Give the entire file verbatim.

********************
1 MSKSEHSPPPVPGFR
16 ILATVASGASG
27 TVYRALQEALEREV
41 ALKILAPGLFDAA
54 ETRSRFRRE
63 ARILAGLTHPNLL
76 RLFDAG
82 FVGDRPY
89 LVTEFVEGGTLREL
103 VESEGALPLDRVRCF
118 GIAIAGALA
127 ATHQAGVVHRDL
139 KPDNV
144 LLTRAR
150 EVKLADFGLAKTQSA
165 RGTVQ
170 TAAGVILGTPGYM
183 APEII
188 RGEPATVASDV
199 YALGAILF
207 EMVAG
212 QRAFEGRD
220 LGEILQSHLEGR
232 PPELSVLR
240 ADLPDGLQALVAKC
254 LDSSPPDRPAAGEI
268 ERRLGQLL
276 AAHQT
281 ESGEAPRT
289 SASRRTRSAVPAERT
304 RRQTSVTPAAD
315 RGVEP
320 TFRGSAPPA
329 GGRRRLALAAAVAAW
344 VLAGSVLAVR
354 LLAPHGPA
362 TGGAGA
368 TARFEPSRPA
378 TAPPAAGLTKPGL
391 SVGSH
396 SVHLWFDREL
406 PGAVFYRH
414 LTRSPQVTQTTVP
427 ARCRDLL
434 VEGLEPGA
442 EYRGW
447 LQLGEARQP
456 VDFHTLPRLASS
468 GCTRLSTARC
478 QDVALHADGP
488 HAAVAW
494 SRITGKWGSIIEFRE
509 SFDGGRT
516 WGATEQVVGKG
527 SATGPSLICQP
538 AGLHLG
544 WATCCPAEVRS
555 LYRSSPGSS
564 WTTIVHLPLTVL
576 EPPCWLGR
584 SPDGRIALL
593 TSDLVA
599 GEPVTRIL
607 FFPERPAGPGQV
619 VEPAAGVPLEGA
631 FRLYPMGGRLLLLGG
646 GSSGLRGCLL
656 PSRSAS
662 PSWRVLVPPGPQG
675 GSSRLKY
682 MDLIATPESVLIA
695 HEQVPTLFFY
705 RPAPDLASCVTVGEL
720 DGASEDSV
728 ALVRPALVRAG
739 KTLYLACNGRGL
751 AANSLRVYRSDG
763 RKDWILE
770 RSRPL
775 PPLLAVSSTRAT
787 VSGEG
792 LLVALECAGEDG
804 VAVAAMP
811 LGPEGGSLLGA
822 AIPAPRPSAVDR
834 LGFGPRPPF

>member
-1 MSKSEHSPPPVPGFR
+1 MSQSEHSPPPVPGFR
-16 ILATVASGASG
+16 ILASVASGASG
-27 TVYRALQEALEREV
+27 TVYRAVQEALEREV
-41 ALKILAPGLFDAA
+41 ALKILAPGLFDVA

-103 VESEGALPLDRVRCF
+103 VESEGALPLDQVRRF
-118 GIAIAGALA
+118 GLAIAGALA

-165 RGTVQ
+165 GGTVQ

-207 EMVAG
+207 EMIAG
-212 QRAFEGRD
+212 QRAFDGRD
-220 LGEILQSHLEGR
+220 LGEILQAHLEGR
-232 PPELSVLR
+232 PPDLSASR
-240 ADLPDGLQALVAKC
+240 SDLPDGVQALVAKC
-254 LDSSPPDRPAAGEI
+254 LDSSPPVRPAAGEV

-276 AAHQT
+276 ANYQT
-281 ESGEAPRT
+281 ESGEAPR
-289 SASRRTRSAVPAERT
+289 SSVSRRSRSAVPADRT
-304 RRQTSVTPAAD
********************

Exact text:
1 MSKSEHSPPPVPGFR
16 ILATVASGASG
27 TVYRALQEALEREV
41 ALKILAPGLFDAA
54 ETRSRFRRE
63 ARILAGLTHPNLL
76 RLFDAG
82 FVGDRPY
89 LVTEFVEGGTLREL
103 VESEGALPLDRVRCF
118 GIAIAGALA
127 ATHQAGVVHRDL
139 KPDNV
144 LLTRAR
150 EVKLADFGLAKTQSA
165 RGTVQ
170 TAAGVILGTPGYM
183 APEII
188 RGEPATVASDV
199 YALGAILF
207 EMVAG
212 QRAFEGRD
220 LGEILQSHLEGR
232 PPELSVLR
240 ADLPDGLQALVAKC
254 LDSSPPDRPAAGEI
268 ERRLGQLL
276 AAHQT
281 ESGEAPRT
289 SASRRTRSAVPAERT
304 RRQTSVTPAAD
315 RGVEP
320 TFRGSAPPA
329 GGRRRLALAAAVAAW
344 VLAGSVLAVR
354 LLAPHGPA
362 TGGAGA
368 TARFEPSRPA
378 TAPPAAGLTKPGL
391 SVGSH
396 SVHLWFDREL
406 PGAVFYRH
414 LTRSPQVTQTTVP
427 ARCRDLL
434 VEGLEPGA
442 EYRGW
447 LQLGEARQP
456 VDFHTLPRLASS
468 GCTRLSTARC
478 QDVALHADGP
488 HAAVAW
494 SRITGKWGSIIEFRE
509 SFDGGRT
516 WGATEQVVGKG
527 SATGPSLICQP
538 AGLHLG
544 WATCCPAEVRS
555 LYRSSPGSS
564 WTTIVHLPLTVL
576 EPPCWLGR
584 SPDGRIALL
593 TSDLVA
599 GEPVTRIL
607 FFPERPAGPGQV
619 VEPAAGVPLEGA
631 FRLYPMGGRLLLLGG
646 GSSGLRGCLL
656 PSRSAS
662 PSWRVLVPPGPQG
675 GSSRLKY
682 MDLIATPESVLIA
695 HEQVPTLFFY
705 RPAPDLASCVTVGEL
720 DGASEDSV
728 ALVRPALVRAG
739 KTLYLACNGRGL
751 AANSLRVYRSDG
763 RKDWILE
770 RSRPL
775 PPLLAVSSTRAT
787 VSGEG
792 LLVALECAGEDG
804 VAVAAMP
811 LGPEGGSLLGA
822 AIPAPRPSAVDR
834 LGFGPRPPF

>member
-1 MSKSEHSPPPVPGFR
+1 MSQSEHSPPPVPGFR
-16 ILATVASGASG
+16 ILASVASGASG
-27 TVYRALQEALEREV
+27 TVYRAVQEALEREV
-41 ALKILAPGLFDAA
+41 ALKILAPGLFDVA

-103 VESEGALPLDRVRCF
+103 VESEGALPLDQVRRF
-118 GIAIAGALA
+118 GLAIAGALA

-165 RGTVQ
+165 GGTVQ

-207 EMVAG
+207 EMIAG
-212 QRAFEGRD
+212 QRAFDGRD
-220 LGEILQSHLEGR
+220 LGEILQAHLEGR
-232 PPELSVLR
+232 PPDLSASR
-240 ADLPDGLQALVAKC
+240 SDLPDGVQALVAKC
-254 LDSSPPDRPAAGEI
+254 LDSSPPVRPAAGEV

-276 AAHQT
+276 ANYQT
-281 ESGEAPRT
+281 ESGEAPR
-289 SASRRTRSAVPAERT
+289 SSVSRRSRSAVPADRT
-304 RRQTSVTPAAD